Ontology is chiastic

Much of my project consists in rejecting the view that there is an entity behind the entity that is the real entity.  When played out in terms of creation and soteriology, this means that deliverance is the overcoming of estrangement (Tillich/Horton) and the rescue from finitude. (I would quote some examples from Orthodox Bridge where they say precisely this, but people would then call shenannigans since it isn’t a scholarly venue.  Fair enough)   A narratival ontology by contrast is dynamic, forward-moving, and is redeemed by the spoken word whose echoes (literally, since sound is the vibration of air) redeem the cosmos.

Another interesting thought:  narrative and covenant are related.  We really can’t know the existence of a covenant pact except in the narrative from which it arises. Have we not also seen that covenant is a category that can also answer ontological questions?  Which model is more relevant to biblical life, participationist schemes or narratival schemes?  Ontologians (forgive the neologism) speak of ousias, overcoming the carapaces of embodiment (Milbank), entities behind the ousia, etc.   A covenantal narrative speaks of blood, cutting, hair, flesh, presence, and genital emissions.   Which model is relevant not only to the biblical narrative but also to real life?

Reformed theology is accused of being nominalist.  It’s hard to see how this is so.  On the other hand, it is not immediately clear why we should favor philosophical realism in its ancient or medieval forms.   The contrast between these two systems allows the Reformed to posit a more robust ontology:  verbalism.   Realism, whether Platonic or Thomist, sees the forms as extra/intra mental realities.   That’s well and good, but at the end of the day the forms are either still in my mind or in Plato’s world above the world. And that’s it.  The Covenantalist sees ultimate reality in the spoken Word.    Imaging Creator Yahweh, our words, whether good or bad, create new situations and new realities.  To be sure, we can’t create physical entities ex nihilo, but the situations are no less real because of that.   In terms of salvation, these spoken realities approach us extra nos.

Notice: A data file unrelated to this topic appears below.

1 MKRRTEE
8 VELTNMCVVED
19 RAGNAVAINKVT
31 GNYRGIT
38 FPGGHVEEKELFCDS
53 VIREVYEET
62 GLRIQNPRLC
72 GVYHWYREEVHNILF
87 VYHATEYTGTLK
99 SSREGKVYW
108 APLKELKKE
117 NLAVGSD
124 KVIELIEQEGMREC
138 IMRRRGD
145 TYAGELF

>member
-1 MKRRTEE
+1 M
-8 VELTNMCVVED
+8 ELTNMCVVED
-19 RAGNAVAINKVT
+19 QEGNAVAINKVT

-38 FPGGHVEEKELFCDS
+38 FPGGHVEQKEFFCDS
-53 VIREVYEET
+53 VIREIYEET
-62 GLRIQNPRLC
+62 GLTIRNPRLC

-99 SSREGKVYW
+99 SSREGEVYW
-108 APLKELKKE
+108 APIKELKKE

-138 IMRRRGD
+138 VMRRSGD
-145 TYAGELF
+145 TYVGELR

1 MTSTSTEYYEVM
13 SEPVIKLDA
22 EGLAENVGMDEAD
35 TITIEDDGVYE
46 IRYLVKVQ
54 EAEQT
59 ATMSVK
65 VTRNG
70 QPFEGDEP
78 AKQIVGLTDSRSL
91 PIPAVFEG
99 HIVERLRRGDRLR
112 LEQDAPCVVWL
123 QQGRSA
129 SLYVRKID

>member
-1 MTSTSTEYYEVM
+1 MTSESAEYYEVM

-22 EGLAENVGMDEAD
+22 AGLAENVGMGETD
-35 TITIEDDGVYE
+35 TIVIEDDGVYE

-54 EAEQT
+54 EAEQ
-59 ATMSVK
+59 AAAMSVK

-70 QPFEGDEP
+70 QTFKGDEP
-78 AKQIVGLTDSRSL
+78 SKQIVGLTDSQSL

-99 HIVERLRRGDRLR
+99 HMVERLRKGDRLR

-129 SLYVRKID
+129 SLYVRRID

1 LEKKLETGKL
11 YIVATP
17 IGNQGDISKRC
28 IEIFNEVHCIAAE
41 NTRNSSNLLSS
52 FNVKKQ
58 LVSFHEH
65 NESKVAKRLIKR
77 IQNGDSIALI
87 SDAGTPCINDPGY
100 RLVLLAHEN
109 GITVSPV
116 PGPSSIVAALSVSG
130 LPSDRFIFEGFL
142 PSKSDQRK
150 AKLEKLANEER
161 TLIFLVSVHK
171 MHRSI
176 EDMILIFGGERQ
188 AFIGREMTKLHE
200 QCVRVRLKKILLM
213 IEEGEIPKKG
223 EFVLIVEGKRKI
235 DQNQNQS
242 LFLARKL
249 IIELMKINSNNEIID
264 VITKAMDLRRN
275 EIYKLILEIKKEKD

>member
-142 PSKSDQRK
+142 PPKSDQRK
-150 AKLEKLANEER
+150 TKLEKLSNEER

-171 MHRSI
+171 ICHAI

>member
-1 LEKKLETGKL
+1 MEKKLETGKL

(Recommended reading:)
Horton, Michael, Four Volume Series on Covenant
Leithart, Peter.  Brightest Heaven of Invention, pp. 223ff

In Practice

  • A participationist model will approach the Lord’s Feast asking how the elements change.  A covenantalist will ask is this not a manifestation of the joy of the kingdom and of Yahweh’s victory?  A covenantalist approach let’s Yahweh feed us and isn’t worried about the elements changing our ontological status.
  • A participationist model is vertical.  It is more interested in the Forms and in moving to a higher degree of finitude (which will ultimately be overcome).  A covenantalist is horizontal:  it is focused on the in-breaking of Yahweh’s kingdom in history.  I understand that the anchorites speak of Kingdom in their eucharistic services.  That may be so, but it is ultimately dwarfed by a focus on what the elements do.  Incidentally, this is the real value of what the word “rite” really meant.  When Yahweh spoke of signs, it usually meant “sit back and watch this.”  It meant Yahweh was acting mightily for his people’s deliverance.

Nota Bene:   is not the idea (oops) of Sign eschatological?  It points to the final reality but is not the final reality; yet, the final reality is in some small way present in the sign.  Never lose the tension between the sign and the thing signified, for that tension is in its essence eschatological.

Pre notes on Horton’s Peolpe and Place

Horton finishes his unique project by examining the role that “covenant” plays in ecclesial discussions, yet the book is not simply another exercise in “how covenant theology proves infant baptism.”  It is much more nuanced and detailed.  Horton has demonstrated more than any other recent Reformed theologian in capably responding to recent movements in theology from Radical Orthodoxy, a renewed Eastern Orthodox apologetics, and the contributions from more anabaptistic thinkers.